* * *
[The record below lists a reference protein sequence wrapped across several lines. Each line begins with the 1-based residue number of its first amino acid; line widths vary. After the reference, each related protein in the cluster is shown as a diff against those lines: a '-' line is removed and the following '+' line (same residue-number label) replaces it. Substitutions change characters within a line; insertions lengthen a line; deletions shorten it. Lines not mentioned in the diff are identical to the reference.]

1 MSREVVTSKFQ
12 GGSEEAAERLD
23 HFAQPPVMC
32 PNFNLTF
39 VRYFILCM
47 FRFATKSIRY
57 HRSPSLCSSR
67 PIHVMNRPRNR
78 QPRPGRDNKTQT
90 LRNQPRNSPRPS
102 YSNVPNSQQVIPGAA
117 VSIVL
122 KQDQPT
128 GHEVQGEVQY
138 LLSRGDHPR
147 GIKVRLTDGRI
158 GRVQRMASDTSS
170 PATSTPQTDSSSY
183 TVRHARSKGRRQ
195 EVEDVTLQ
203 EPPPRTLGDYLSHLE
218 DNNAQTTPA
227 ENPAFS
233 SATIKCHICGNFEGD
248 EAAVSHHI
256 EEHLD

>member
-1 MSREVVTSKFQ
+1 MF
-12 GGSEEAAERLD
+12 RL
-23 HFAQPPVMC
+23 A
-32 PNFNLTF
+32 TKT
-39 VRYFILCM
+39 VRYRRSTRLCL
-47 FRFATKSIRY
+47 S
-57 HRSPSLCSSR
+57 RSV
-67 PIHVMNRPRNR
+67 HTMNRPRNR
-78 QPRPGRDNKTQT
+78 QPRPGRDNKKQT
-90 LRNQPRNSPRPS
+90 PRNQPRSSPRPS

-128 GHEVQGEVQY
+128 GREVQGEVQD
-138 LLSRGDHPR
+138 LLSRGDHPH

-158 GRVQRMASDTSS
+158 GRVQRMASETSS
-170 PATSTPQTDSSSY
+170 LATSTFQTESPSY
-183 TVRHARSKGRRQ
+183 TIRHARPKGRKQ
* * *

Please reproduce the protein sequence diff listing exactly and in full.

[The record below lists a reference protein sequence wrapped across several lines. Each line begins with the 1-based residue number of its first amino acid; line widths vary. After the reference, each related protein in the cluster is shown as a diff against those lines: a '-' line is removed and the following '+' line (same residue-number label) replaces it. Substitutions change characters within a line; insertions lengthen a line; deletions shorten it. Lines not mentioned in the diff are identical to the reference.]

1 MSREVVTSKFQ
12 GGSEEAAERLD
23 HFAQPPVMC
32 PNFNLTF
39 VRYFILCM
47 FRFATKSIRY
57 HRSPSLCSSR
67 PIHVMNRPRNR
78 QPRPGRDNKTQT
90 LRNQPRNSPRPS
102 YSNVPNSQQVIPGAA
117 VSIVL
122 KQDQPT
128 GHEVQGEVQY
138 LLSRGDHPR
147 GIKVRLTDGRI
158 GRVQRMASDTSS
170 PATSTPQTDSSSY
183 TVRHARSKGRRQ
195 EVEDVTLQ
203 EPPPRTLGDYLSHLE
218 DNNAQTTPA
227 ENPAFS
233 SATIKCHICGNFEGD
248 EAAVSHHI
256 EEHLD

>member
-1 MSREVVTSKFQ
+1 MF
-12 GGSEEAAERLD
+12 RL
-23 HFAQPPVMC
+23 A
-32 PNFNLTF
+32 TKT
-39 VRYFILCM
+39 VRYRRSTRLCL
-47 FRFATKSIRY
+47 S
-57 HRSPSLCSSR
+57 RSV
-67 PIHVMNRPRNR
+67 HTMNRPRNR
-78 QPRPGRDNKTQT
+78 QPRPGRDNKKQT
-90 LRNQPRNSPRPS
+90 PRNQPRSSPRPS

-128 GHEVQGEVQY
+128 GREVQGEVQD
-138 LLSRGDHPR
+138 LLSRGDHPH

-158 GRVQRMASDTSS
+158 GRVQRMASETSS
-170 PATSTPQTDSSSY
+170 LATSTFQTESPSY
-183 TVRHARSKGRRQ
+183 TIRHARPKGRKQ